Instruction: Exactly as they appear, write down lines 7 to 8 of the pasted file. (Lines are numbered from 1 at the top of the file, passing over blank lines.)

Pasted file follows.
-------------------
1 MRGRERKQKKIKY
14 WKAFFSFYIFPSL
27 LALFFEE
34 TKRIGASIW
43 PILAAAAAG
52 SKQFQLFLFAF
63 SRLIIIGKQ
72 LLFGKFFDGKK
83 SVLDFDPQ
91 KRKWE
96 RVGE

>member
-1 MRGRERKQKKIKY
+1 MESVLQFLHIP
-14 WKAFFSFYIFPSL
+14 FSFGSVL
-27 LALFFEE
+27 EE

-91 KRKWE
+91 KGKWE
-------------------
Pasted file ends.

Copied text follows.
63 SRLIIIGKQ
72 LLFGKFFDGKK